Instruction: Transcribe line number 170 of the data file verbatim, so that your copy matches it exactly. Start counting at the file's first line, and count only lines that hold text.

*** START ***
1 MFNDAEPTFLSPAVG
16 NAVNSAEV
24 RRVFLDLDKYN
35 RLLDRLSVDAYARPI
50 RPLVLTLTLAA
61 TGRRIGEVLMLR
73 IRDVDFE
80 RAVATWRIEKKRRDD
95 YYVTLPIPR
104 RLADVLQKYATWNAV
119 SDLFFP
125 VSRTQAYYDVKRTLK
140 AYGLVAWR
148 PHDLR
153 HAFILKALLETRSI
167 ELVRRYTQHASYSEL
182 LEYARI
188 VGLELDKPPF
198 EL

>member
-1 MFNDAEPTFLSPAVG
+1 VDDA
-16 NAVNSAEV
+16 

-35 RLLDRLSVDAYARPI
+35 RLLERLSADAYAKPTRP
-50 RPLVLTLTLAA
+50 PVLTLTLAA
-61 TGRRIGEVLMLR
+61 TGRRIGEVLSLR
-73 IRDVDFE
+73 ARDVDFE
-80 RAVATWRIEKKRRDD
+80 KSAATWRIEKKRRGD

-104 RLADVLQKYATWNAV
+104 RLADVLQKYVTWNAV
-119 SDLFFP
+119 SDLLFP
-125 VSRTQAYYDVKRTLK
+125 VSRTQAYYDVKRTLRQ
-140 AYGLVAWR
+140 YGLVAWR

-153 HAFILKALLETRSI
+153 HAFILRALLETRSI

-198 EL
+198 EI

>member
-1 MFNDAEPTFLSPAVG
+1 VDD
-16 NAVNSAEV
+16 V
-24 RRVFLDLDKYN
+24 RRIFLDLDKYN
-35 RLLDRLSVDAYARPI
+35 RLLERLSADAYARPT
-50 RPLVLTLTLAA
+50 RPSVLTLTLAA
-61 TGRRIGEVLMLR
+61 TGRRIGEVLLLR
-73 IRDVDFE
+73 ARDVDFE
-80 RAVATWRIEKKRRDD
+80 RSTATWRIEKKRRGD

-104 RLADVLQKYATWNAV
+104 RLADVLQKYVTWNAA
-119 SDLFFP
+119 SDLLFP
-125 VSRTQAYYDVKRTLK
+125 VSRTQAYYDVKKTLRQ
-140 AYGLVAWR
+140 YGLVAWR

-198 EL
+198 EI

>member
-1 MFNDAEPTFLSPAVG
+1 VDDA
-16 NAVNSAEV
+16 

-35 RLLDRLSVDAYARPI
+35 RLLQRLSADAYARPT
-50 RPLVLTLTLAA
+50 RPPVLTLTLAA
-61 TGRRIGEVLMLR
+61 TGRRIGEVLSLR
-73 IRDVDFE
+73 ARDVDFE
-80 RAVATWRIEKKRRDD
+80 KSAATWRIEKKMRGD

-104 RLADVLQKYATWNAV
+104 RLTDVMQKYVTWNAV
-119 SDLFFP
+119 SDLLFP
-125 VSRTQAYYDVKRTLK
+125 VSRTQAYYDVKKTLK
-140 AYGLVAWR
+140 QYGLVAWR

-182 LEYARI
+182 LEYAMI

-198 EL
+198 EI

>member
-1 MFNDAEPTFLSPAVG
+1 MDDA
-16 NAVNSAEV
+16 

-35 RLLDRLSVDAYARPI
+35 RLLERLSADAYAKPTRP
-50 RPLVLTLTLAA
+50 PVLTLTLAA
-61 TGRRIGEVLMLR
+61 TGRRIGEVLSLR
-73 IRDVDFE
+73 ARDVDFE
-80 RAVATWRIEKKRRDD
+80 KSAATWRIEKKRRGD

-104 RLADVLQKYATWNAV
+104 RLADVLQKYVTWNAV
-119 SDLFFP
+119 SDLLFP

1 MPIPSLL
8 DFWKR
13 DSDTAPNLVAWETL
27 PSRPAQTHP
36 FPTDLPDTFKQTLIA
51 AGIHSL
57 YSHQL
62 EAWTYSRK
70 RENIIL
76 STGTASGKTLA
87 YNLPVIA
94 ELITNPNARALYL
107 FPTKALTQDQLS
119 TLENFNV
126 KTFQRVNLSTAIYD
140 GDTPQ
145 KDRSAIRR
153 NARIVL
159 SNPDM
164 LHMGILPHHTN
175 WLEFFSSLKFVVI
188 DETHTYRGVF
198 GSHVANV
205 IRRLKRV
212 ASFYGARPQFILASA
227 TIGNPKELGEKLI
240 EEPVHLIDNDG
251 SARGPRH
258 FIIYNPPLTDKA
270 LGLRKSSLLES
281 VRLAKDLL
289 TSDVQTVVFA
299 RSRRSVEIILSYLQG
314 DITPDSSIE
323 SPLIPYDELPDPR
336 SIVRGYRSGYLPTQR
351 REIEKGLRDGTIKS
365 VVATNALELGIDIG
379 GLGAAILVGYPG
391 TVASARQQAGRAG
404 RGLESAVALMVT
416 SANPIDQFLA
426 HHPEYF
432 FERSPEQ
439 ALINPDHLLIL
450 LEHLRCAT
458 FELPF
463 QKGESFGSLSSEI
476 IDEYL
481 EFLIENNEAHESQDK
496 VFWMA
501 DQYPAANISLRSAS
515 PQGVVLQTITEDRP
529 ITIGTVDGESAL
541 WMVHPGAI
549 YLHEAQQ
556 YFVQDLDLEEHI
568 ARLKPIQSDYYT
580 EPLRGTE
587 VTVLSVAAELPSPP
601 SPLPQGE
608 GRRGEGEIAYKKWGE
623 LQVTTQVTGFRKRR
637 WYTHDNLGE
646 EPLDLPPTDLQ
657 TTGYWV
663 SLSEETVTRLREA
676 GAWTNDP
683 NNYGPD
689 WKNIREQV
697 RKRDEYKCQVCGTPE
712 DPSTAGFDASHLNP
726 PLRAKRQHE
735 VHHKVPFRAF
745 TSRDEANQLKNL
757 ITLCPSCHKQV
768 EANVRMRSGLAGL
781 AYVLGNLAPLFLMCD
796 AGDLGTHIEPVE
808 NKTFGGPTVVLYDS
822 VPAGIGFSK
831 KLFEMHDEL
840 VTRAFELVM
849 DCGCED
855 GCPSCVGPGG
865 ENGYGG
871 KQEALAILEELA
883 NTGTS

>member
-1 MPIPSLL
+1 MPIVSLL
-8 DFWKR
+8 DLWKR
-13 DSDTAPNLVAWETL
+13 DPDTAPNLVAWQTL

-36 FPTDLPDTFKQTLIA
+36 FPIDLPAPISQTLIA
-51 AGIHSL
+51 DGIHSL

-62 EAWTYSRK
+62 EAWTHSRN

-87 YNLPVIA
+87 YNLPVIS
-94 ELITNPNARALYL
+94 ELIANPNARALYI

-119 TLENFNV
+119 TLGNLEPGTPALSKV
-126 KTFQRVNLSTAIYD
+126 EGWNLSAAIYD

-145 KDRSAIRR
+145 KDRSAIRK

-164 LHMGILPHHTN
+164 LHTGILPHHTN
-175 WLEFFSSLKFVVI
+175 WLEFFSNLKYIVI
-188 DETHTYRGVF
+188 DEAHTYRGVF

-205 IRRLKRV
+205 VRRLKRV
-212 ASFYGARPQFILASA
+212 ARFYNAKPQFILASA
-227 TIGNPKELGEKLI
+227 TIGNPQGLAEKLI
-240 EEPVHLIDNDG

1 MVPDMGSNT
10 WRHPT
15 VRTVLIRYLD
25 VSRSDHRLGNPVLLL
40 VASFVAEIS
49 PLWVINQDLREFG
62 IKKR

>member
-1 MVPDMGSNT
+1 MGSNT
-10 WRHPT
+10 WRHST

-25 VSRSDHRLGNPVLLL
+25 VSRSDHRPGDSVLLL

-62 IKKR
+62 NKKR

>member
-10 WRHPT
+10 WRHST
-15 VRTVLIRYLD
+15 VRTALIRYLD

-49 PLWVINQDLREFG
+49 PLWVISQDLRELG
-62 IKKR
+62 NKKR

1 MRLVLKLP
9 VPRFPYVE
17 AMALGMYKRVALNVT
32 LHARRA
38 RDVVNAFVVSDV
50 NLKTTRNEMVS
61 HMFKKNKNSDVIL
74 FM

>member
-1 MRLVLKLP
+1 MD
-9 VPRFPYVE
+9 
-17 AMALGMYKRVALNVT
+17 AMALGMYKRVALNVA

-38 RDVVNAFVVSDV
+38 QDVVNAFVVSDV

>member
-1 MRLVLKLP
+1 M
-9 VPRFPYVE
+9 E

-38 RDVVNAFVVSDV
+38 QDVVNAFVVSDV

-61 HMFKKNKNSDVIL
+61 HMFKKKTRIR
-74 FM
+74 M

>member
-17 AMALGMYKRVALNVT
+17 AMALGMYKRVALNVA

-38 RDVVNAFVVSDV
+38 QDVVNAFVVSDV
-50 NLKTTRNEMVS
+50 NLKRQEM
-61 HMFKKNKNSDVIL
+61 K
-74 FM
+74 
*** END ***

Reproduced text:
496 VFWMA